Central banks and the next bubble
Central bank balance sheets are expanding at what some say is an alarming pace. Can this cause the next bubble to form and burst?
JP Morgan estimates G4 (U.S., Japan, euro zone and Britain) balance sheets are now around 24% of GDP combined, with around 11% of GDP comprising bonds held for monetary purposes.
“The recent pace of balance sheet expansion is the fastest since the immediate aftermath of Lehman, largely down to the ECB. The increased BOJ purchases, more QE in the UK, and 200 bln euros upwards of increased ECB lending from this month’s LTRO together point to a further $600bln+ rise in G4 central bank balance sheets this year, to around 26% of GDP.”
Outside G4, Switzerland is a country which saw a massive expansion in its central bank balance sheet. And because of its huge holdings, its balance sheet has been very volatile.
The Swiss National Bank suffered a loss of 21 bln francs last year — its biggest ever — due to currency interventions to weaker the Swiss currency. It expects to swing back to a profit of 13 bln francs this year.
Its acting chairman Thomas Jordan himself admitted: “Our profits have been and will be very volatile … because our balance sheet is four to five times as big as it was five years ago.”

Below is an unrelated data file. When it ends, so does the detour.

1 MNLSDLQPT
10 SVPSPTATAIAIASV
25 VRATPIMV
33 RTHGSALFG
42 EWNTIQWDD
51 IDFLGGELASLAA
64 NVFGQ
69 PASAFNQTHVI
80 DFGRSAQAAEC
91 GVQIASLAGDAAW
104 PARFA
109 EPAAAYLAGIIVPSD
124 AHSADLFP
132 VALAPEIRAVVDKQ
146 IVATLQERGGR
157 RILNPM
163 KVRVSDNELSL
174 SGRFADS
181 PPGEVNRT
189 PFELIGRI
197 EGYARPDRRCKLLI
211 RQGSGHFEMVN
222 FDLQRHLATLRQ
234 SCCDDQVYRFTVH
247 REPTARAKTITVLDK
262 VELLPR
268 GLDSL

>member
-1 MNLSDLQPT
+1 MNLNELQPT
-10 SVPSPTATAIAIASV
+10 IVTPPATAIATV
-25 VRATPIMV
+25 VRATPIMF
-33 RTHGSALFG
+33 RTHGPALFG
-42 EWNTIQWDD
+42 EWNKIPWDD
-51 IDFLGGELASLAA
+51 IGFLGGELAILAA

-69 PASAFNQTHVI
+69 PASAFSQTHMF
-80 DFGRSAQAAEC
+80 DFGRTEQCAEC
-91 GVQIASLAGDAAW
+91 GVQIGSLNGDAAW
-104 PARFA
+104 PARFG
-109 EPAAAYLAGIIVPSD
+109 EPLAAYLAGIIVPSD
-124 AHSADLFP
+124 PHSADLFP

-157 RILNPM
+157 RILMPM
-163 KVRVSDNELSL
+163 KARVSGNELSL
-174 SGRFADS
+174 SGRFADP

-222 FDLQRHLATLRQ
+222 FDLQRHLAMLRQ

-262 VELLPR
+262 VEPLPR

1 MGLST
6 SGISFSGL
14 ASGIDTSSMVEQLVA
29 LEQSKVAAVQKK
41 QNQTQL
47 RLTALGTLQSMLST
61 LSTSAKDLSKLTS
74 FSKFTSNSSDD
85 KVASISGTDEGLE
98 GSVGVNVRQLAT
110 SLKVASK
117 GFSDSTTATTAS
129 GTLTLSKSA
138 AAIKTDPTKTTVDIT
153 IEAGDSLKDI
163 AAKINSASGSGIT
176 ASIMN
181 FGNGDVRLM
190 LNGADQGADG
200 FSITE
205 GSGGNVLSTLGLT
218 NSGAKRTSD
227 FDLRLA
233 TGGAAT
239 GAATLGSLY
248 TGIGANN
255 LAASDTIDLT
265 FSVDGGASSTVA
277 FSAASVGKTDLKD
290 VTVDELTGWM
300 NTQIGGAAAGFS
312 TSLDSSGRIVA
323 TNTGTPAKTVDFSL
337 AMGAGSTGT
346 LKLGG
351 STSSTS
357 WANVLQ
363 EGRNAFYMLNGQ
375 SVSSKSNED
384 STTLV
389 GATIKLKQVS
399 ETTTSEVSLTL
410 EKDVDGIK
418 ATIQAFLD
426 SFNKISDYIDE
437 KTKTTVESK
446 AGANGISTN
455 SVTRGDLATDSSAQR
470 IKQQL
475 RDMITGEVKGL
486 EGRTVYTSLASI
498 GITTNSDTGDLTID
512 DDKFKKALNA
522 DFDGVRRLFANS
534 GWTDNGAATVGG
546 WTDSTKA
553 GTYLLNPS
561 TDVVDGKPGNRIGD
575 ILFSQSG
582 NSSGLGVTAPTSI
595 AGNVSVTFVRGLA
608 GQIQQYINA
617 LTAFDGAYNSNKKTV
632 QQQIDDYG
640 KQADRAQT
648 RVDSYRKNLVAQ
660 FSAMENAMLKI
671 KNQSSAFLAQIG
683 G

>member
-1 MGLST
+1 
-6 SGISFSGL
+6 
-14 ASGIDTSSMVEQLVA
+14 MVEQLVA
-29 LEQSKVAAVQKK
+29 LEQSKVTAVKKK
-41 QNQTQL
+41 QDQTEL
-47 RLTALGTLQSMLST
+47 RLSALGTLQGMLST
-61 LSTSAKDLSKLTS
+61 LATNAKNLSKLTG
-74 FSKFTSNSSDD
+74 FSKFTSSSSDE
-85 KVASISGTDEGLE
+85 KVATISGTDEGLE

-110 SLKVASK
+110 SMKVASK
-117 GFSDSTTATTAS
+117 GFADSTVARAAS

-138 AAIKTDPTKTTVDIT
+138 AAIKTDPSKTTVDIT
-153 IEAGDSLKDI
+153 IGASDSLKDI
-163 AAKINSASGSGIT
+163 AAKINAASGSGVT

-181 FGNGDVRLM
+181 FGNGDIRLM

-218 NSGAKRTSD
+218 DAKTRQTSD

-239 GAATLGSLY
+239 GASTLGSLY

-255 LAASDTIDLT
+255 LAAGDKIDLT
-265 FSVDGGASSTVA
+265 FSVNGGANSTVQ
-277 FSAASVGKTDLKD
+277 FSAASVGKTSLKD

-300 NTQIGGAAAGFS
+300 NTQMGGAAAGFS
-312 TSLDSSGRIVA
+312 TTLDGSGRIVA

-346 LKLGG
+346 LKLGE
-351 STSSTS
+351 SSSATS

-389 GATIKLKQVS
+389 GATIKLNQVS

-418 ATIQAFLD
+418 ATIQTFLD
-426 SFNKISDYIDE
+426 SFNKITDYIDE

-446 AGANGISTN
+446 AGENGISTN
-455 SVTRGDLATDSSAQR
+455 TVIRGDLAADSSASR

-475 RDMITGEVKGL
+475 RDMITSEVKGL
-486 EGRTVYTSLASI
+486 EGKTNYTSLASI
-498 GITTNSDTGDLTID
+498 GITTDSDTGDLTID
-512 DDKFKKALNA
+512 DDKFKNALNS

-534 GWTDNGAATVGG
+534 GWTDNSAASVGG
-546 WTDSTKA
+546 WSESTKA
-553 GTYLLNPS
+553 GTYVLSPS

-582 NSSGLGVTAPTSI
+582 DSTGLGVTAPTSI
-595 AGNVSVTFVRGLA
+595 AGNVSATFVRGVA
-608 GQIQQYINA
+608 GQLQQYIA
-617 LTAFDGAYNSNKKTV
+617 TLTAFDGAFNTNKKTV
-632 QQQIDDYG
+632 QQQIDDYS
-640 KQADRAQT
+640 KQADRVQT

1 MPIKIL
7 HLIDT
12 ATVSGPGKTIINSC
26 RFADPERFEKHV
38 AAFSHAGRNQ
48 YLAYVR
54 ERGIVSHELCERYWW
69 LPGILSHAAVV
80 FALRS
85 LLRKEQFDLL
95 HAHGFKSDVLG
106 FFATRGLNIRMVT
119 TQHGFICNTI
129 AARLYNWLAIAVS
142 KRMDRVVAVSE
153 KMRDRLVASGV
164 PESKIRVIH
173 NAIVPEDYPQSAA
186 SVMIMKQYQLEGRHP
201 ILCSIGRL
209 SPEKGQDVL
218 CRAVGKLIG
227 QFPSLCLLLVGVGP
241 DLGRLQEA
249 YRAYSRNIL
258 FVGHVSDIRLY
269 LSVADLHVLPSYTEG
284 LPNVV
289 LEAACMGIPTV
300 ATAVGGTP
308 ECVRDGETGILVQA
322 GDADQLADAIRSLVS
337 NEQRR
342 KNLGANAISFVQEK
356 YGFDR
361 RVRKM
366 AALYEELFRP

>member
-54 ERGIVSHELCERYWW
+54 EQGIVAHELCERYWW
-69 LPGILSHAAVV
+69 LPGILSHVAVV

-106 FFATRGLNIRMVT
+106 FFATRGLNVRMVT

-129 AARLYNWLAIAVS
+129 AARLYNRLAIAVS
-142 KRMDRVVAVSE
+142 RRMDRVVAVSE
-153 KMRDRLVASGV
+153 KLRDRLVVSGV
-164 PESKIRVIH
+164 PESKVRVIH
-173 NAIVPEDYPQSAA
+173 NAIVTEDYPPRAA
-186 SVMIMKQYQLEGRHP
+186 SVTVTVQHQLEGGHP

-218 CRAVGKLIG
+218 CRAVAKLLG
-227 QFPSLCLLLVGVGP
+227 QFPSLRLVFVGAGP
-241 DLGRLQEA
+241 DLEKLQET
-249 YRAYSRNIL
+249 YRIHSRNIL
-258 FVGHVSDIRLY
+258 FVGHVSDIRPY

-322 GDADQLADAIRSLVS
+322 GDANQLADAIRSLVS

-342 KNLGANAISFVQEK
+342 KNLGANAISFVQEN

Nomura’s strategist Bob Janjuah warns that central banks may be sowing the seeds for the next bubble/burst with their swelling balance sheets. But the party — or what he calls “Monetary Anarchy” — may last well into 2013.
When looking for where the bubbles may be, realise this: in this current cycle, where central bank balance sheets are at the core, the bubble is everywhere — in stocks, in bonds, in growth expectation, in credit spreads, in currencies, in commodity prices, in most real asset prices — you name it! This is why I think this current bubble, if it is allowed to fester and develop into 2013, will have such widespread consequences when it bursts that it will make 2008 feel, relative speaking, like a bull market.
The really dangerous thing about this next bubble is that it will likely ruin current central bank credibility, as their balance sheet expansion, accumulating ever more ‘toxic’ assets, is at the centre of the current cycle… If/when the current cycle implodes, central banks which have seen explosive balance sheet growth will add to the problems.